The Outcast (Padadaya, 1998) is a very good, uncluttered but poetic and engrossing drama from Sri Lanka that's substantially compromised by an inferior DVD presentation. In addition to its below-par transfer, the DVD offers frustratingly inadequate subtitles. Still, until a better edition comes along, this is better than nothing.
The lack of better, more complete subtitles makes the already straightforward, simple story rather vague: the name of the main character isn't even identified in the subtitles until the film is nearly over. Dharmadasa (played by the director, Linton Semage) is a widowed, water-gate keeper who lives with his prepubescent son in a small, apparently remote village. A basically decent but reticent man, he's lonely but chooses not to socialize much with his neighbors. He is quietly generous however, giving away his dead wife's clothes to a woman whose home has burned down, and he buys a pair of crutches for a landmine victim when no one in his community will contribute to a fund to buy them.
(Mild Spoilers) Dharmadasa becomes attracted to the wife of a soldier serving some distance away, and their eventual love affair causes a rift in the village resulting in Dharmadasa cutting off the sluice gates, denying his neighbors their water supply.
The Outcast recalls similar films by Indian filmmaker Satyajit Ray and, more recently, Iran's Abbas Kiarostami. Like the work of those directors, Semage's film grapples with universal concepts of loneliness, jealously, poverty, and the destructive nature of gossip. Emotions run deep but are largely repressed and internalized. Semage's style is direct with a minimum of fat; he uses static medium shots (with camera movement used mainly for punctuation) and a methodical pace to good effect. Even as the main character Semage's physical movements are deliberate and almost like that of a dancer, lending the film a hypnotic air.
It's not clear if the film specifically addresses local cultural issues, or whether the village seen in the film is representative of typical Sri Lankan life, but for foreign audiences the picture has the added appeal of its glimpse into this distant culture.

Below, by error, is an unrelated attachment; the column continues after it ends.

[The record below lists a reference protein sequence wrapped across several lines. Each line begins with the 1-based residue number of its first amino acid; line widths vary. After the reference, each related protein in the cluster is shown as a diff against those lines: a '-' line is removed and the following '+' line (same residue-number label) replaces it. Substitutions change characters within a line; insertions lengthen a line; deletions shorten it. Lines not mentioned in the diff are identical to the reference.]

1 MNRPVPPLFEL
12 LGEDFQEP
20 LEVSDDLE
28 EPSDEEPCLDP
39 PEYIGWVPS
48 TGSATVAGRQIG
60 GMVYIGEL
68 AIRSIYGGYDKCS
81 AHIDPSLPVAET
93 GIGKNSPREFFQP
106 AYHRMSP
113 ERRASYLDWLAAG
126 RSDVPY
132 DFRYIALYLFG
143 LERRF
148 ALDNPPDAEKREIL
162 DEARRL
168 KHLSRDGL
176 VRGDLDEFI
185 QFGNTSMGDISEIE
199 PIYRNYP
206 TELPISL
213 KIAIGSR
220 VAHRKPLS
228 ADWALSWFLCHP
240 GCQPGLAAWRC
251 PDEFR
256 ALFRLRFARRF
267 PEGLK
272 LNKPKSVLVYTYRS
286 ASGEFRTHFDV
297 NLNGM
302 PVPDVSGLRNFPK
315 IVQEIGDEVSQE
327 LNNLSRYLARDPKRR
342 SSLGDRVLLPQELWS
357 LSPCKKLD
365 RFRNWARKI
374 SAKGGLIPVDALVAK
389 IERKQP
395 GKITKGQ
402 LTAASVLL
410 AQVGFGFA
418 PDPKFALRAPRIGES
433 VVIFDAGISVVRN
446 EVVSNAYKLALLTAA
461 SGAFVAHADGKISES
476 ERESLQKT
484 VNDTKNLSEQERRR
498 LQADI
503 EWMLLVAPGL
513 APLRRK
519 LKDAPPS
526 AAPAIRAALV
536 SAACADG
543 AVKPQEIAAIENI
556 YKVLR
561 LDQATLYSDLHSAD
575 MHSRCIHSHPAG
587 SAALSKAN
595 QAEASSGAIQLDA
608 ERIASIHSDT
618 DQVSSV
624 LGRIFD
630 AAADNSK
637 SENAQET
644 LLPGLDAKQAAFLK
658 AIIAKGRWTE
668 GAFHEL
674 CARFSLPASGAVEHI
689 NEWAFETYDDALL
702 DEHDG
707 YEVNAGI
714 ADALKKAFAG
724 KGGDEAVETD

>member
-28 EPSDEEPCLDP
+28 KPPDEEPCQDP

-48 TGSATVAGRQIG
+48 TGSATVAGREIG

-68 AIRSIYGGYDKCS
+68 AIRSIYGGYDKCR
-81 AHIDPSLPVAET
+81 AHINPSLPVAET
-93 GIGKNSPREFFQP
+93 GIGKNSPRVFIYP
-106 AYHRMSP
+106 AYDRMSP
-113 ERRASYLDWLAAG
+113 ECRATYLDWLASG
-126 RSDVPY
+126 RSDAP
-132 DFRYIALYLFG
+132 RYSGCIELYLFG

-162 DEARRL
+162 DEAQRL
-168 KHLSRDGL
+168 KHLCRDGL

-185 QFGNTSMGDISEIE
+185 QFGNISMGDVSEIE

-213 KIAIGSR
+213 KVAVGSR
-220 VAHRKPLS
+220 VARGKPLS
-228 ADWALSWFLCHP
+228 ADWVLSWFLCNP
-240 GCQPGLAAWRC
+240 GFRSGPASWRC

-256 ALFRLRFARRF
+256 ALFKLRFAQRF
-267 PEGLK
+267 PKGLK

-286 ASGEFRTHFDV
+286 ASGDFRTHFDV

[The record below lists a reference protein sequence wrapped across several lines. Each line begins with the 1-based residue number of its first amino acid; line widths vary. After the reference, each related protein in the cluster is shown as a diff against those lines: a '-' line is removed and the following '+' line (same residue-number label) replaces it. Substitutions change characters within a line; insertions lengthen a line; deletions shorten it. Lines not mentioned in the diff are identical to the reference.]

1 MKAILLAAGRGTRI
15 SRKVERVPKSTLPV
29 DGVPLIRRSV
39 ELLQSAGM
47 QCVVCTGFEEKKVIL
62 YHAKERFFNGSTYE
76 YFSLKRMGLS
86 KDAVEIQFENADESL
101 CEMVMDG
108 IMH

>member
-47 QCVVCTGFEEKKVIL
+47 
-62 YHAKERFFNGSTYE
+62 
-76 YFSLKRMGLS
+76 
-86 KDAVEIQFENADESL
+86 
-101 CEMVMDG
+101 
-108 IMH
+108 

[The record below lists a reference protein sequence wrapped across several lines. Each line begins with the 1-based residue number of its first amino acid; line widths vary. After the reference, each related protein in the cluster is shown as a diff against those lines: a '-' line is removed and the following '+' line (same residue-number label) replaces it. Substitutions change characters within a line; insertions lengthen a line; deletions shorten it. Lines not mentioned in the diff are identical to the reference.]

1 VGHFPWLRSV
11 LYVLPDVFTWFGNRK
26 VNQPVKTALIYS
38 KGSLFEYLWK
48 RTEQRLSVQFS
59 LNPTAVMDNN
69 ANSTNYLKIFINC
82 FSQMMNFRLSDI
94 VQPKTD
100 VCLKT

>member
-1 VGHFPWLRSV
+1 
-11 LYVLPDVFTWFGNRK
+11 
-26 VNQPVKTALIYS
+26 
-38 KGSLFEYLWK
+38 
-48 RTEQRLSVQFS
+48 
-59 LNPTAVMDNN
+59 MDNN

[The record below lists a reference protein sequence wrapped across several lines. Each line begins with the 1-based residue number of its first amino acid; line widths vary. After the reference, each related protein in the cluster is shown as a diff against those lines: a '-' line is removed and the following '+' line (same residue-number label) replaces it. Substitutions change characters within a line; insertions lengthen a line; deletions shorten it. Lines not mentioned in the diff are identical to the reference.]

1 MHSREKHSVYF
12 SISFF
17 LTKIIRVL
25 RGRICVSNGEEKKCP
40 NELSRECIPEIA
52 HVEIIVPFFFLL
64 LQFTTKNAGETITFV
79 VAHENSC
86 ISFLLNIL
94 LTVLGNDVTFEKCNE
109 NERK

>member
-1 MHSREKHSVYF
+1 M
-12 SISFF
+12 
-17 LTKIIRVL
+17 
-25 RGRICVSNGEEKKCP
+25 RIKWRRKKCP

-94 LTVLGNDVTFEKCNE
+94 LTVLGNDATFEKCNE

In one especially interesting scene, a traveling showman (on a bicycle) charges villagers to gaze into his magic lantern-type device, something like a ViewMaster with images of everything from "Princess Diana, her wedding and her funeral" to naked women, all of which he narrates almost like a silent movie-era Japanese benshi.
Video & Audio
Pathfinder Home Entertainment's presentation of The Outcast appears complete, this in spite of the picture's short, 64-minute running time. (The DVD itself lists a running time of 94 minutes, while Pathfinder's website lists the film at 78 minutes. The 64-minute running time is correct.) The DVD is full-frame, but this also appears right; many Third World countries still shoot films for this theatrical aspect ratio. Unfortunately, the transfer seems derived from a PAL source and is notably soft.
A bigger issue is the non-removable English subtitles, or rather the frequent lack thereof. Close to 35% of the dialogue isn't translated at all so that (particularly during crowd scenes) foreign audiences are left wondering what's being said. Conversely, in one scene without dialogue a completely mismatched subtitle suddenly appears out of nowhere. What is translated lacks nuance and quite possibly is nothing more than a direct translation without regard for character, which tends to make everyone sound bluntly literal with no shading. None of the credits are subtitled either, hence the lack of most actors' names in this review. The audio is adequate.
Overall the presentation looks like a temporary screener the film's rights holder would pass around to potential distributors at MIP or the AFM.
Self-proclaimed "world famous film critic" Luke Y. Thompson is on hand for a Director Interview with Linton Semage, which runs 16 minutes. Semage has interesting things to say; for example he implies without directly saying so that Dharmadasa's cutting off his neighbor's water supply is a political allusion to foreign corporations privatizing the very water falling from the sky, a practice documented in The Corporation. Thompson's incongruously flip approach - he actually says "Whattsup everyone!" in his introduction - sharply contrasts the reserved and more modest Semage. The segment is letterboxed but not enhanced.
Also included is a still gallery, U.S. trailer, and a director biography.
Surprisingly, The Outcast was Semage's first film as a director, but based on his work here - both as a director and actor - he's well on his way to becoming one of Asia's more important filmmakers.
Film historian Stuart Galbraith IV's most recent essays appear in Criterion's new three-disc Seven Samurai DVD and BCI Eclipse's The Quiet Duel.